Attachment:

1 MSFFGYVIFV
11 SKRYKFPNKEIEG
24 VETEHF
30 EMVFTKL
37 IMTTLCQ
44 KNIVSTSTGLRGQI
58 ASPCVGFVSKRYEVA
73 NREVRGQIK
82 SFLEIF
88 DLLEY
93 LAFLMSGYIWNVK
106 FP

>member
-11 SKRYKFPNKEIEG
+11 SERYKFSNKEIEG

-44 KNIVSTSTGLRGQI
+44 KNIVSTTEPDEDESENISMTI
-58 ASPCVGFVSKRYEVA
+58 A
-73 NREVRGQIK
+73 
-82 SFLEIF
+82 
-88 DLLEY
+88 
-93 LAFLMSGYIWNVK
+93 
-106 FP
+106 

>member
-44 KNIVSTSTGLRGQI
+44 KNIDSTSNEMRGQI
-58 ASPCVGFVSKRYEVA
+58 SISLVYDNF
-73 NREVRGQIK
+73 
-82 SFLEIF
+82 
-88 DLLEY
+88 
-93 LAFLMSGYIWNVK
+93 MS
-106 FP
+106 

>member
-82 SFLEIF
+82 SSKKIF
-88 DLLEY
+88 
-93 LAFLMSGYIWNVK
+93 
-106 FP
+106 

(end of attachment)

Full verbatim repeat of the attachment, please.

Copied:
1 MSFFGYVIFV
11 SKRYKFPNKEIEG
24 VETEHF
30 EMVFTKL
37 IMTTLCQ
44 KNIVSTSTGLRGQI
58 ASPCVGFVSKRYEVA
73 NREVRGQIK
82 SFLEIF
88 DLLEY
93 LAFLMSGYIWNVK
106 FP

>member
-11 SKRYKFPNKEIEG
+11 SERYKFSNKEIEG

-44 KNIVSTSTGLRGQI
+44 KNIVSTTEPDEDESENISMTI
-58 ASPCVGFVSKRYEVA
+58 A
-73 NREVRGQIK
+73 
-82 SFLEIF
+82 
-88 DLLEY
+88 
-93 LAFLMSGYIWNVK
+93 
-106 FP
+106 

>member
-44 KNIVSTSTGLRGQI
+44 KNIDSTSNEMRGQI
-58 ASPCVGFVSKRYEVA
+58 SISLVYDNF
-73 NREVRGQIK
+73 
-82 SFLEIF
+82 
-88 DLLEY
+88 
-93 LAFLMSGYIWNVK
+93 MS
-106 FP
+106 

>member
-82 SFLEIF
+82 SSKKIF
-88 DLLEY
+88 
-93 LAFLMSGYIWNVK
+93 
-106 FP
+106 